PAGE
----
San Francisco Marathon to Offer Free Race Photos
Imagine crossing the finish line of a marathon, collecting your medal and postrace nutrition in the finisher’s chute, and then grabbing your free photos.
The San Francisco Marathon will make this scenario a reality on July 24 when it becomes the first major city marathon to offer free race photos to runners.
“We represent the greater San Francisco Bay Area, and we feel that the marathon should be representative of the culture and community we represent,” Tom Huston, race director for the San Francisco Marathon, told Runner’s WorldNewswire. “Because we are the tech capital of the world, we wanted to take a more forward-thinking approach.”
Huston hired a third party company, Gameface Media, to shoot photos of runners along the course. Runners will be able to claim their photos online, download, and share them on social media. Runners will also have the option to get prints of the photos, for a fee.
Hutson said the marathon’s registration fee hasn’t been raised to reflect the loss of revenue from the traditional paid-photos model. Instead, in the free-photos model, a sponsor bears the cost of the service; in return, their logo is printed, along with the race logo, on a corner of the photo, as seen in the image above.
“The revenue generated was not as much of a value to us,” Huston said. “This will allow our brand partners to have a more meaningful interaction with the runners.”
Gameface Media is the largest provider of free sporting event photos in the United States, working with clients such as the Warrior Dash and other smaller races around the country.
“It really is a little bit of history in the making because this is the first ever city marathon to do free photos,” said David Lavallee, CEO of Gameface Media. “We think we’re way ahead of this trend.”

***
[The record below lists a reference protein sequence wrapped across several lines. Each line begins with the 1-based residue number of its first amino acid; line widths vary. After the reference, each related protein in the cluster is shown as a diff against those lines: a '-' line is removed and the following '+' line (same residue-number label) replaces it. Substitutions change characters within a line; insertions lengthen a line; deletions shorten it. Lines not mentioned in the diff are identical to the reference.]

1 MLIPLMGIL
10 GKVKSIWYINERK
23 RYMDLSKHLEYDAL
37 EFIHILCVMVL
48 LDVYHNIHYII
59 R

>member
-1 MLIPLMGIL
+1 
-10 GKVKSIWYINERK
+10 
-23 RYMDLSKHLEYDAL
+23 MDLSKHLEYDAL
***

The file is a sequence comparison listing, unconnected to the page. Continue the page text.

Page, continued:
Based on consistent metrics from other races Gameface Media has shot, they expect to shoot 300,000 photos at the San Francisco Marathon, which will generate an estimated 2.5 million impressions on Facebook.
“The really exciting part is that when you add up what those photos are worth under the traditional model, it means we’re giving away more than $1 million worth of photos,” Lavallee said.
Lavallee said, on average, Gameface Media sees two sharing actions per participant, whether that’s through social media, email, or download.
“We’re seeing about eight minutes of interaction with the photos when people are coming from desktop and four minutes from mobile,” he said. “People really like this idea of surfing around a bit and looking through the photos.”
For other races, Gameface Media has partnered with brands such as Under Armour, Newton Running, Saucony, and TomTom to sponsor the free photos.
“Brands are looking for more meaningful ways to have a one-on-one dialog with their customers, so providing something as personal as it could possibly be creates that personal connection,” Huston said. “The difference will be in how the individual race directors and companies actually activate and implement the tool.”
One of the shots Gameface Media is planning to capture is that of runners crossing the Golden Gate Bridge.
“We believe this is the most compelling digital content in the world,” Lavallee said. “It’s a personal picture of you doing something you’re happy about, and for the first time it’s going to be free for major marathon participants.”